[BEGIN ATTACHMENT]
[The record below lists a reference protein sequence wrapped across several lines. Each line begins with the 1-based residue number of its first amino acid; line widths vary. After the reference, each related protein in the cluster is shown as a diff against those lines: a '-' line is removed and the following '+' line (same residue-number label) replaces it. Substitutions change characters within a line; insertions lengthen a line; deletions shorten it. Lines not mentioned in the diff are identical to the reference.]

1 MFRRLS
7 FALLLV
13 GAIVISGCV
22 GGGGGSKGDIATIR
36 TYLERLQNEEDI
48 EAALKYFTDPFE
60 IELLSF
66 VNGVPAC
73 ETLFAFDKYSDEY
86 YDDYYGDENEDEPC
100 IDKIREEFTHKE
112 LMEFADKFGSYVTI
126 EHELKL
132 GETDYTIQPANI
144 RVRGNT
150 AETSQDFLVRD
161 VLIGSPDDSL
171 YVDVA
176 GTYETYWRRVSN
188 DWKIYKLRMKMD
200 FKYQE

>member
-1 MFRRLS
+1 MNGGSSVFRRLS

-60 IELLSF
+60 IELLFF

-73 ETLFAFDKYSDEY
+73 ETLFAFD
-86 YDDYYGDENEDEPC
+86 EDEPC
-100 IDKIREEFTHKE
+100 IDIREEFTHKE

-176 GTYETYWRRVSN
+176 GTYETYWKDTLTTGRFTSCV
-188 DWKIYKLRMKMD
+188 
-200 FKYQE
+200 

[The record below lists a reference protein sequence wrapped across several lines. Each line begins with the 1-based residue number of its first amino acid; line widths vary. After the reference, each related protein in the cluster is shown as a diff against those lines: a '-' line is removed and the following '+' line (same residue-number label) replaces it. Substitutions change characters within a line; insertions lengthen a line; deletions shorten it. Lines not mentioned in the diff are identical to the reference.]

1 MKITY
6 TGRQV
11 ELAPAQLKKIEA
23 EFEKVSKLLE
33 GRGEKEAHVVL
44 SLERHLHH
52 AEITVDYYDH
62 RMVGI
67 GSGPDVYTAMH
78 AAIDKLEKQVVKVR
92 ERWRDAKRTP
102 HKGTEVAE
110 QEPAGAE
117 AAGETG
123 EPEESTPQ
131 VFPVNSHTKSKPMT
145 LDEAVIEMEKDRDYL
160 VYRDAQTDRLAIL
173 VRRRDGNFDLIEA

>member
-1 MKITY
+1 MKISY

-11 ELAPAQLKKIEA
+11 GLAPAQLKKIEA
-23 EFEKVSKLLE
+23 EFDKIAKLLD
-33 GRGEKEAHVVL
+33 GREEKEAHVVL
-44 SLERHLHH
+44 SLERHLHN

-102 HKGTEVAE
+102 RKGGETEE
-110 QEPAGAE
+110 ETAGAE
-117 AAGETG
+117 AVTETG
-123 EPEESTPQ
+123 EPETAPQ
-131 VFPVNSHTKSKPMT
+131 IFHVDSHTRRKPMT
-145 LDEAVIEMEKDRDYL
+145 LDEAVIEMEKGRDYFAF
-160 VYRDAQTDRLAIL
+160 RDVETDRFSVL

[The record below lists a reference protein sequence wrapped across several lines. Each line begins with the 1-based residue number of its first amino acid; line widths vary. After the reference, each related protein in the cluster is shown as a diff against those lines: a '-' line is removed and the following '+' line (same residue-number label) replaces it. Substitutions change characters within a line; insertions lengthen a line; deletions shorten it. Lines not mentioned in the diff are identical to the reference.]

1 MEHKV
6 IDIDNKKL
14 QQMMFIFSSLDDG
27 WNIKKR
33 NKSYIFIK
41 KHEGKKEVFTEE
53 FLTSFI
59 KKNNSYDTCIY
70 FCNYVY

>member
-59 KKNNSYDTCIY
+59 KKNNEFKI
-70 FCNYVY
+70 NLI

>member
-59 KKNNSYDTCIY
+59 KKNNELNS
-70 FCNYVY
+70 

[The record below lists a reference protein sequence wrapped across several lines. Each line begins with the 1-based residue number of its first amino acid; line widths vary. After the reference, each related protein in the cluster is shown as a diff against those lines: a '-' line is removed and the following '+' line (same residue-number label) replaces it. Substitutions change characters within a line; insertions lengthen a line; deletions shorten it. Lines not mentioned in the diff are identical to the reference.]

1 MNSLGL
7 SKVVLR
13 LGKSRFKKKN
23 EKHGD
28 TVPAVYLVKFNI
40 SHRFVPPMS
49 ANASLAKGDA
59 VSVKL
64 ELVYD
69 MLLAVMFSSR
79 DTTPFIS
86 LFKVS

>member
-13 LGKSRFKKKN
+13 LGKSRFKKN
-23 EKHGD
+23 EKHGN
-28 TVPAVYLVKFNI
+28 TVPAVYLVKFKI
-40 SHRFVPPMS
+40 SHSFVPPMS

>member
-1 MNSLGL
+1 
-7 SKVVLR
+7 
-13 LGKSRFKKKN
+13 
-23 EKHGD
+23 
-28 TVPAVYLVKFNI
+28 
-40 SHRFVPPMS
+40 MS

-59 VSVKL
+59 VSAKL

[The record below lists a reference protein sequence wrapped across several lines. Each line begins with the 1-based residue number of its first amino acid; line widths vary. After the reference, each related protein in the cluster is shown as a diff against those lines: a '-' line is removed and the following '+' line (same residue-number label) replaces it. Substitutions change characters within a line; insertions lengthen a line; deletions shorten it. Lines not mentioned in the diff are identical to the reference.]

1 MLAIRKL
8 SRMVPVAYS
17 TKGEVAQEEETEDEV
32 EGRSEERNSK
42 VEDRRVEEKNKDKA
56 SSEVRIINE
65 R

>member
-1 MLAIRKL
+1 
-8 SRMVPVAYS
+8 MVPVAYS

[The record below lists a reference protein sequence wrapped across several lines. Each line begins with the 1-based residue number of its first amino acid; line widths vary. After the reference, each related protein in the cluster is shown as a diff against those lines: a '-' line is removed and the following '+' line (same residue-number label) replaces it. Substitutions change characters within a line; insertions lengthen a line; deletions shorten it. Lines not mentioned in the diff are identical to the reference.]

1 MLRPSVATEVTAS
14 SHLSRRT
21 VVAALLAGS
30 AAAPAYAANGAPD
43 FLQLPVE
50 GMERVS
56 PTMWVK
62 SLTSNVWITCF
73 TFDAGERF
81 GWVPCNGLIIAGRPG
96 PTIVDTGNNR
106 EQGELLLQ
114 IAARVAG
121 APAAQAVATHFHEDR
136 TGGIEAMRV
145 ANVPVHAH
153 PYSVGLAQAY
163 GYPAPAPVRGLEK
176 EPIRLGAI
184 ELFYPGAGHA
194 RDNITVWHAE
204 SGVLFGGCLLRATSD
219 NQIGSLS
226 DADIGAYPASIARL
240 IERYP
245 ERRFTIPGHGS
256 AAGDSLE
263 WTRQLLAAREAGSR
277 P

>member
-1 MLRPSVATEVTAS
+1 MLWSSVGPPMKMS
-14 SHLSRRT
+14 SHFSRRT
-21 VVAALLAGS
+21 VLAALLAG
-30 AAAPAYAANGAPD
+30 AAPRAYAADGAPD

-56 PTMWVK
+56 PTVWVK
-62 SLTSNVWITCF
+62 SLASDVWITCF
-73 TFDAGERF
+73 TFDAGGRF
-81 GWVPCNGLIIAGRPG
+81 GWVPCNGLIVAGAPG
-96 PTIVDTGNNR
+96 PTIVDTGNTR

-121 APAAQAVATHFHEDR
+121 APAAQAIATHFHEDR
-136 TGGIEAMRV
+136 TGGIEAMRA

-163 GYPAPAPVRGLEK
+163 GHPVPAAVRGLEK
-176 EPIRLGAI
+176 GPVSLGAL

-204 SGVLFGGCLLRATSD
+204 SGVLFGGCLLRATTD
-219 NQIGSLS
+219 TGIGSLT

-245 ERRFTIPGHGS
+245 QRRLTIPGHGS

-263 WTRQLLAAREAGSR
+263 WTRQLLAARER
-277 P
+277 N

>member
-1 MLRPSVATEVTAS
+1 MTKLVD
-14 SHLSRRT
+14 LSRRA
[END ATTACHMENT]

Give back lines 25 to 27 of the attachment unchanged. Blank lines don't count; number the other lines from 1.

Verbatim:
+1 MNGGSSVFRRLS

-60 IELLSF
+60 IELLFF